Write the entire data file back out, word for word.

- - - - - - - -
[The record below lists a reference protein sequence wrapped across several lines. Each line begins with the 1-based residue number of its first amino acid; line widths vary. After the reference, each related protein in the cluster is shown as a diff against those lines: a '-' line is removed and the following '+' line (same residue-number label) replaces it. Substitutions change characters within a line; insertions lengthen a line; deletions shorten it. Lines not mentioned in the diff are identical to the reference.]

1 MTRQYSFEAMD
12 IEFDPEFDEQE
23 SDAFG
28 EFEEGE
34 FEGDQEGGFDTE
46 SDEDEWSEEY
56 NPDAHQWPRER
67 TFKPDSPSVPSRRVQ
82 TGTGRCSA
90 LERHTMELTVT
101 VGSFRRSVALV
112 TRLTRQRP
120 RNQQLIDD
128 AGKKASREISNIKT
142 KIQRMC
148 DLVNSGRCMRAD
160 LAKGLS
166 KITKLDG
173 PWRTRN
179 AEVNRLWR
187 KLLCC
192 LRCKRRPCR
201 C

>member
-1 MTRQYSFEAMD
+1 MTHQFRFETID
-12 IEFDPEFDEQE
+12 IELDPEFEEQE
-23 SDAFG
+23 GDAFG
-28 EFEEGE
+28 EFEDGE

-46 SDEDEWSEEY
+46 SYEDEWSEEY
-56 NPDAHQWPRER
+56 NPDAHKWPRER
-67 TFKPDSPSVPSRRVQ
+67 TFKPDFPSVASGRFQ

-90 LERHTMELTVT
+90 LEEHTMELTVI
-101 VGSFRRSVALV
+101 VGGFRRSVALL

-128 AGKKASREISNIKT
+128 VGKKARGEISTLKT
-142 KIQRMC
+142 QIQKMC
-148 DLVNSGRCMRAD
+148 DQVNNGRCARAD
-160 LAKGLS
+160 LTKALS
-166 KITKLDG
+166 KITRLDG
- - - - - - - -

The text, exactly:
[The record below lists a reference protein sequence wrapped across several lines. Each line begins with the 1-based residue number of its first amino acid; line widths vary. After the reference, each related protein in the cluster is shown as a diff against those lines: a '-' line is removed and the following '+' line (same residue-number label) replaces it. Substitutions change characters within a line; insertions lengthen a line; deletions shorten it. Lines not mentioned in the diff are identical to the reference.]

1 MTRQYSFEAMD
12 IEFDPEFDEQE
23 SDAFG
28 EFEEGE
34 FEGDQEGGFDTE
46 SDEDEWSEEY
56 NPDAHQWPRER
67 TFKPDSPSVPSRRVQ
82 TGTGRCSA
90 LERHTMELTVT
101 VGSFRRSVALV
112 TRLTRQRP
120 RNQQLIDD
128 AGKKASREISNIKT
142 KIQRMC
148 DLVNSGRCMRAD
160 LAKGLS
166 KITKLDG
173 PWRTRN
179 AEVNRLWR
187 KLLCC
192 LRCKRRPCR
201 C

>member
-1 MTRQYSFEAMD
+1 MTHQFRFETID
-12 IEFDPEFDEQE
+12 IELDPEFEEQE
-23 SDAFG
+23 GDAFG
-28 EFEEGE
+28 EFEDGE

-46 SDEDEWSEEY
+46 SYEDEWSEEY
-56 NPDAHQWPRER
+56 NPDAHKWPRER
-67 TFKPDSPSVPSRRVQ
+67 TFKPDFPSVASGRFQ

-90 LERHTMELTVT
+90 LEEHTMELTVI
-101 VGSFRRSVALV
+101 VGGFRRSVALL

-128 AGKKASREISNIKT
+128 VGKKARGEISTLKT
-142 KIQRMC
+142 QIQKMC
-148 DLVNSGRCMRAD
+148 DQVNNGRCARAD
-160 LAKGLS
+160 LTKALS
-166 KITKLDG
+166 KITRLDG